My first day in Iceland was surreal and beautiful. However, day two blew my first day out of the water.
At the advice of my friend Erica, I signed up for a Golden Circle guided day tour. The company she recommended was booked up (even two months in advance), so I was recommended to book with Iceland Guided Tours. Iceland does tours well – they know all the hostels and hotels in town and ask for a pick-up location, they take the guesswork out of things for someone like me who doesn’t have the lay of the land.
At 8:30am, I waited down on the street for my shuttle with a coffee. Helgi Jón, the jolly Icelandic tour guide, picked me up first. We drove around town and retrieved eight others, all older couples – two from the US, one from Australia, and one from the UK.
We drove through Reykjavik and back out to the nothingness. Helgi Jón talked about the various new neighborhoods developing, land masses we passed, and other interesting facts about the native lands. Our first stop seemed to be a random pit stop, but it ended up being quite an interesting location.
Hveragerði is a town in the valley below a huge mountain with many hot springs. They call it the “Flower Town.” In this town, people use the hot springs for power. The town includes a restaurant with all “earth cooking” – cooking solely using steam from the springs. Helgi informed us that Hveragerði had just held an ice cream festival in the town and that the menu included a breast milk ice cream. Supposedly, this began when a local woman, married to the head of the festival, donated some breast milk for an experimental flavor. The ice cream turned out so well that the town received enough volunteers to feed every festival-goer. Let’s keep in mind that the festival brought in hundreds of out-of-towners – that’s a lot of volunteers!
We drove by a vacated lot with a concrete slab, cracked down the middle and steam coming up to the surface of the ground. As it turns out, there was a house built on top of the hot springs and it eventually had steam coming out of its floors. The owners had to vacate the house. Can you imagine steam coming out of your floor one day? Another fact I found really interesting was that there is no cemetery in this town, as it is not considered proper to bury someone in the hot ground. Ah, the reality of living in Iceland!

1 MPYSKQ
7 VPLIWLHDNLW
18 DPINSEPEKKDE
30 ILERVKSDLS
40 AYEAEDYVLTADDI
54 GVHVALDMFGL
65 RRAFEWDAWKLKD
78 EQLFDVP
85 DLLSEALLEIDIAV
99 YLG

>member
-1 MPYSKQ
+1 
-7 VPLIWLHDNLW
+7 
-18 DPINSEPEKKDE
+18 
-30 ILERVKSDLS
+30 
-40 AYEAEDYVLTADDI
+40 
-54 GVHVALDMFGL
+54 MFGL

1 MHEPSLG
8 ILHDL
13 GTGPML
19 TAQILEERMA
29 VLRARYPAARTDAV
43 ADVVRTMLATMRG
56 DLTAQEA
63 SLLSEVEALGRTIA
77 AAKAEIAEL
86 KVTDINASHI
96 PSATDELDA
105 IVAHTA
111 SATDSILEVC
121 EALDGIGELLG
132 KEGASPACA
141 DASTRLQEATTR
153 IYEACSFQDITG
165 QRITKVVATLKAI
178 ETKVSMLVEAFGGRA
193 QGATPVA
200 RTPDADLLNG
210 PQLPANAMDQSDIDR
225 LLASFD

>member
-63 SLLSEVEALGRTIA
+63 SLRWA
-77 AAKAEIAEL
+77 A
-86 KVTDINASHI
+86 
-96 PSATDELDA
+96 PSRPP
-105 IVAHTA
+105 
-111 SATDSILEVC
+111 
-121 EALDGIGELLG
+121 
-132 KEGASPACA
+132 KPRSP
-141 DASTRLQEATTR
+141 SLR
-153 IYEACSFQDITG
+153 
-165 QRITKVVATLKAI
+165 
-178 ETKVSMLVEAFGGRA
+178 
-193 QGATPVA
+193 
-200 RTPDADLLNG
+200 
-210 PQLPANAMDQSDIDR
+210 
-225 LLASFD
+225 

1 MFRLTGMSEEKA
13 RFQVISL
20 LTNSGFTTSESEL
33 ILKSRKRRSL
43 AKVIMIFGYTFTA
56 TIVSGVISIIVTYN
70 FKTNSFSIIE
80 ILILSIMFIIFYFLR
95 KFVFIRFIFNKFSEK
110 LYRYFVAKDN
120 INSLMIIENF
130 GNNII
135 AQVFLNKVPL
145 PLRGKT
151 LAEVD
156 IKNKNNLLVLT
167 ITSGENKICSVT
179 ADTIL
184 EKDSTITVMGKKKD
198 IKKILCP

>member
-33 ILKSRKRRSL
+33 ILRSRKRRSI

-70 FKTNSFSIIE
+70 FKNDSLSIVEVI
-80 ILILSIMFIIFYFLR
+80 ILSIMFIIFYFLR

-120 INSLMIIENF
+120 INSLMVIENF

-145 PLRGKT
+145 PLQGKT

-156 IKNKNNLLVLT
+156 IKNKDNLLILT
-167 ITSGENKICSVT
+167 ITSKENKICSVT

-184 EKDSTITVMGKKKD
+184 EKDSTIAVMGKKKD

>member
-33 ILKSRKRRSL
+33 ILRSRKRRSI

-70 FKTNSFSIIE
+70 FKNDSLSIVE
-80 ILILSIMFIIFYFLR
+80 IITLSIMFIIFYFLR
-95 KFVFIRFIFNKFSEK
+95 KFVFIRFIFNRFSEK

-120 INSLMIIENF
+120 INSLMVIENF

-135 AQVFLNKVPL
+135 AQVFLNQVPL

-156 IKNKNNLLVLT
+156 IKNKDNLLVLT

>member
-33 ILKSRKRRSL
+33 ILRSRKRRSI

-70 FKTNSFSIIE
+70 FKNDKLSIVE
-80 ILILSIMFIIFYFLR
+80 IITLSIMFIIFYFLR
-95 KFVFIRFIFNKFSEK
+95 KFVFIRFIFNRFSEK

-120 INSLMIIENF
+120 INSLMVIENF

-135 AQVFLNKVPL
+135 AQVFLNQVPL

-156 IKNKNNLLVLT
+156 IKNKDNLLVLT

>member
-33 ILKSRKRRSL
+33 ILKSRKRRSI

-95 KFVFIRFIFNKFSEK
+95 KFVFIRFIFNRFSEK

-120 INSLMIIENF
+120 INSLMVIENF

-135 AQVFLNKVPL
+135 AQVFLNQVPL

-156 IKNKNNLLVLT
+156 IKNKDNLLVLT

The real reason we stopped in Hveragerði was this: there was an earthquake in 2003 that split open the floors of Hveragerði’s shopping center. Instead of knocking the structure down and rebuilding it, the town embraced this natural disaster and covered the huge split in the ground with glass, lighting the crags and allowing visitors to see what it is really like to live in this unique land.
I learned a whole lot on this tour. As we drove by it, Helgi Jón explained that Mt. Hekla is one of the most active volcanos in Iceland since its discovery in 874 – he said that it has erupted 19 times. At the time of Hekla’s discovery, being burned in everlasting flames was how Hell was described. In this vein, the volcano was proclaimed by the Pope as “the Gateway to Hell.” Furthermore, eruptions were said to be the worst souls being kicked out of Hell. From this belief, a saying became common among Swedes: “Go to Mt. Hekla.” This eventually translated into: “What the heck!” Coolest fact ever!
Helgi then took us to a small waterfall to “prepare us for the real thing” (the bigger waterfall which we’d see afterwards). We piled out of our little shuttle at the top of a hill. It was simple: a valley, a waterfall, a rushing river. However, there was something magical about this little waterfall. I didn’t even get it’s name but I saw a man fishing in this completely serene, remote place. The sun was beating down making the 50 degree weather feel about 80. I ran to every side to see the details from a different perspective and took in all the beauty this little spot had to offer.
It wasn’t until I got back on the shuttle that I noticed the incredible lens flare within my photo (pictured above). In my photography class this summer, I grasped onto the concept that a good photograph captures how the photographer felt at the moment of hitting the shutter. This photograph captured exactly how I felt at this wonderful no-name waterfall.
The next stop was certainly the “real thing.” This huge waterfall is called Gullfoss, named after gold evening sun on the water of the Hvítá River. The water falls into a huge canyon, creating a spectacular view from all angles.
As I walked along a narrow path down to the main viewing point of the waterfall, I was completely drenched in mist. I couldn’t yet see what was causing so much blow-back, but I lingered in this spot for a moment and managed to keep my camera dry as I snapped a photo. The mist created these spectacular pockets of water, which were magical on their own and it felt just as special as the rest of the scene.
Standing at the main drop of Gullfoss was spectacular. To be quite honest, it felt like I was standing on the set of Game of Thrones, which, strangely enough, I was… they film all over Iceland.
Behind me (pictured left), you can see the huge drops into the canyon. The majesty of Gullfoss was just another reminder of how small we are, how much can happen by just allowing a climate to grow and change untouched, and how much beauty I haven’t even seen yet.
This post only covers the first half of the Golden Circle Tour. The second half is up next, including coverage of uber-active geysers, Sigur Ros references, and insider tips about Iceland’s mythic Hidden People.